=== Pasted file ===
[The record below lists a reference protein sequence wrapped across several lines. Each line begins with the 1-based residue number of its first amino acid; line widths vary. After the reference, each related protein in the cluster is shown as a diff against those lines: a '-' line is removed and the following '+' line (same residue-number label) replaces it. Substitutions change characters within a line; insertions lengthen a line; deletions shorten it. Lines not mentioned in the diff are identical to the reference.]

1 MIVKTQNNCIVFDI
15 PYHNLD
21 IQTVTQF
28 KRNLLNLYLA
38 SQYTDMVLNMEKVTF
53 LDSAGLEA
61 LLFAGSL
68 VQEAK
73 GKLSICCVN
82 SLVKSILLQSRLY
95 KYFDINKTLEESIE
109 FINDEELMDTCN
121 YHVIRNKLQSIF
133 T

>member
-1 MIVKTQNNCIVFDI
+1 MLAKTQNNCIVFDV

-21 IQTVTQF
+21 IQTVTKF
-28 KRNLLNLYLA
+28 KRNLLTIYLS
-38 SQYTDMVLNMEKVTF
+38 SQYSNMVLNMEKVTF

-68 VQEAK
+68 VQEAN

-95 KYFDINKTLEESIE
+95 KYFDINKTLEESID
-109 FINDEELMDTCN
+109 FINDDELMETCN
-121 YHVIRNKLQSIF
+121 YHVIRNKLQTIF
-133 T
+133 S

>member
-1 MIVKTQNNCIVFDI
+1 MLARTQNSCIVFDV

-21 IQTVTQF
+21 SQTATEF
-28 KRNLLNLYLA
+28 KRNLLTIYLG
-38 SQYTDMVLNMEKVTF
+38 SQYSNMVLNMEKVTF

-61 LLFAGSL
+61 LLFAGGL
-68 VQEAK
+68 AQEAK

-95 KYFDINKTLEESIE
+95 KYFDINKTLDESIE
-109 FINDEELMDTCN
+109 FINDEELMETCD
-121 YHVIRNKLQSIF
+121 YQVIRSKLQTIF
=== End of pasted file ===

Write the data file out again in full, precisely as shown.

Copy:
[The record below lists a reference protein sequence wrapped across several lines. Each line begins with the 1-based residue number of its first amino acid; line widths vary. After the reference, each related protein in the cluster is shown as a diff against those lines: a '-' line is removed and the following '+' line (same residue-number label) replaces it. Substitutions change characters within a line; insertions lengthen a line; deletions shorten it. Lines not mentioned in the diff are identical to the reference.]

1 MIVKTQNNCIVFDI
15 PYHNLD
21 IQTVTQF
28 KRNLLNLYLA
38 SQYTDMVLNMEKVTF
53 LDSAGLEA
61 LLFAGSL
68 VQEAK
73 GKLSICCVN
82 SLVKSILLQSRLY
95 KYFDINKTLEESIE
109 FINDEELMDTCN
121 YHVIRNKLQSIF
133 T

>member
-1 MIVKTQNNCIVFDI
+1 MLAKTQNNCIVFDV

-21 IQTVTQF
+21 IQTVTKF
-28 KRNLLNLYLA
+28 KRNLLTIYLS
-38 SQYTDMVLNMEKVTF
+38 SQYSNMVLNMEKVTF

-68 VQEAK
+68 VQEAN

-95 KYFDINKTLEESIE
+95 KYFDINKTLEESID
-109 FINDEELMDTCN
+109 FINDDELMETCN
-121 YHVIRNKLQSIF
+121 YHVIRNKLQTIF
-133 T
+133 S

>member
-1 MIVKTQNNCIVFDI
+1 MLARTQNSCIVFDV

-21 IQTVTQF
+21 SQTATEF
-28 KRNLLNLYLA
+28 KRNLLTIYLG
-38 SQYTDMVLNMEKVTF
+38 SQYSNMVLNMEKVTF

-61 LLFAGSL
+61 LLFAGGL
-68 VQEAK
+68 AQEAK

-95 KYFDINKTLEESIE
+95 KYFDINKTLDESIE
-109 FINDEELMDTCN
+109 FINDEELMETCD
-121 YHVIRNKLQSIF
+121 YQVIRSKLQTIF